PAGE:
"I don't know – you should go ask her."

Jenny rolls her eyes, but there's a smile on her face. "Funny."

"I'm holding up okay." I reply, truthfully, because in this moment in time, I am okay. "And how are you, querida?"

Jenny's smile grows wider. "My idiot brother has just spent the last hour and a half discussing quantum physics to a group of human prunes." She shakes her head. "You know what really sucks? When your older brother is actually smarter than you. All of my friends' brother's don't know the difference between a cat and a dog."

I look at her in amusement. "And you actually want Jack to be like those boys?"

Jenny rolls her eyes again, one of her most trademark expressions.

"That's the thing that's getting to me. I'm not sure which one irritates me more – Jack's god complex, or those numbskulls out there."


We speak the last word in unison. Jenny stares at me for a moment before breaking into laughter. I join her after a moment, my own amusement coming mostly from her reaction.

When Jenny next lifts her eyes to mine, her expression is serious. Her eyes are wider now, looking almost worriedly at me. "Jack thinks he can do it, though, Aunt Carla. For real. He thinks he can find a way to stop all of this—" She motions to the empty corridor in front of us. "—from happening in the first place, by bending the space-time continuum or something. I laughed it off when he told me, but he looked so serious. Do you really think he can do it?"

Her words take me aback. A small frown spreads across my face as the answer is torn from me abruptly, without thought.

"I don't know."

I get a glimpse of the look that crosses her face right then – her expression undecipherable. The look is gone in the next moment, replaced by a wide smile that I recognise on the faces of every rebel family. It's an empty smile, a smile without hope, so contradictory to the brilliant beam that she had fixed me with so few minutes ago.

When she speaks, however, her words are hushed, soft and honest.

"I think he can. If anybody can do it, it's my idiot brother."

I don't say anything. I can't, not even if I want to.

Because that feeling? The feeling that something horrifying is about to happen?

It just increased. Tenfold.


Watching them fail is like watching an execution – all drugged up on anticipation, standing in a silence so loud that it feels like your ears are bleeding as they raise the gun to fire the kill shot. It ends with a bang, not a whimper. Then it all ends, regardless of whether you are the condemned, the executioner, or a simple bystander. One shot, and it's all over.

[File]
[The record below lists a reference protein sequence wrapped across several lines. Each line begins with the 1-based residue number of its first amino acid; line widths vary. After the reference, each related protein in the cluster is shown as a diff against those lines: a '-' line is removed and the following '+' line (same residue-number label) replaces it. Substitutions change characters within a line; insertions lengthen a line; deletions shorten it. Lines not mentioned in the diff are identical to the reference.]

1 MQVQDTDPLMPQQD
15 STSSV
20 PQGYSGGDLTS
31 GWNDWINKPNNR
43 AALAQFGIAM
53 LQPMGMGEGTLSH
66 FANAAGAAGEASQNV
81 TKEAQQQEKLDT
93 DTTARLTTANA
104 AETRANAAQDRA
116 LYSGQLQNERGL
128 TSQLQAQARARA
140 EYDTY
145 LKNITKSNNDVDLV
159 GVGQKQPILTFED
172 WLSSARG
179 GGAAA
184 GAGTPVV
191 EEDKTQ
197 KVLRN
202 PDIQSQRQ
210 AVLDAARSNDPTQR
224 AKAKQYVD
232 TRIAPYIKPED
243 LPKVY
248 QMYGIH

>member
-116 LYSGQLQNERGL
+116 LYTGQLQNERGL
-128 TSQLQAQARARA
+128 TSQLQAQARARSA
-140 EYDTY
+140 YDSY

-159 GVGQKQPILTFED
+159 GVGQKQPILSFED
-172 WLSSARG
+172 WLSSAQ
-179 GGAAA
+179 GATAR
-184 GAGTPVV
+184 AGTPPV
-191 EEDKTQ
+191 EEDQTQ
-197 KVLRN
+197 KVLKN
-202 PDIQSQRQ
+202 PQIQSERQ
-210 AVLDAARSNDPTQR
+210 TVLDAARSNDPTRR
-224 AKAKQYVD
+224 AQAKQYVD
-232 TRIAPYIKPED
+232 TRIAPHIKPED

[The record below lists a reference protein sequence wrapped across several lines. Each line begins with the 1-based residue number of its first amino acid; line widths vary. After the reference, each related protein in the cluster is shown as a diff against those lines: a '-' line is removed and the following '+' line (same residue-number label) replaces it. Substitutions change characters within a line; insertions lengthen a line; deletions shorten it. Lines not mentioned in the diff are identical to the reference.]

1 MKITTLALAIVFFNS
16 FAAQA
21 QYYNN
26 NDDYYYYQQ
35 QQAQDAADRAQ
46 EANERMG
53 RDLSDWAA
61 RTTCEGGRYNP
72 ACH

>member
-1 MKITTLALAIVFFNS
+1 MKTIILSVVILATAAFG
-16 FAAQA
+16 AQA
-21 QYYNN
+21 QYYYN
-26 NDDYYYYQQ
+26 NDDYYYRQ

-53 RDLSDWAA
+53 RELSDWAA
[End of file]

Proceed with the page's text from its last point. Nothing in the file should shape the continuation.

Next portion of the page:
It took one child – one – to end the world as we know it.

It took one moment of weakness and one determined terrorist group for the government to fall. Forever.

It took one man, one impossible task, one mass gathering of rag-tag survivors and one hell of a long time to establish the rebellion.

It took one group, one endless night of planning and one fearless leader to formulate the infiltration.

And apparently all it takes is one bone-chilling feeling and the knowledge that that instinct hasn't been wrong yet to threaten everything we have ever worked for. Because in the end, despite how much I wish it isn't true, I am right. The feeling is right.

It takes one moment of miscalculation to turn our only hope into a bloodbath. It takes one moment of miscalculation to lose one of the most important people in my life.

It takes only one for the horror to begin.


I find him caved in on himself – his shoulders are hunched, shaking as he wraps his arms around himself as if that simple motion will keep the jagged hole that I know his heart has become intact. It won't, I know, and it doesn't. The tears still leak from his eyes, the heat still rises to his face and the pain still grips him like a vice.

By now, the news is all over the compound. I know. He knows I know. Perhaps that is why he won't look at me. Perhaps.

After a long moment, he speaks. Rather, he croaks. His voice, once loud, booming and full of life, is reduced to a mere echo of its former strength. He lifts his head, fixating his gaze somewhere over my left shoulder. His expression is vacant, and his blue eyes look dead. But it's the way he says the words, so imbued with emotion, that breaks my heart.

"They have him, Carla, they've got Perry."

A loud sob follows the words, the sound of a soul shattering under the weight of unimaginable agony.


AUTHORS NOTE II: Oh yes. I am that evil. You may proceed to tell me so, if you like. Comments are much appreciated, especially in regards to how far you want me to go with this.

-- Exangeline.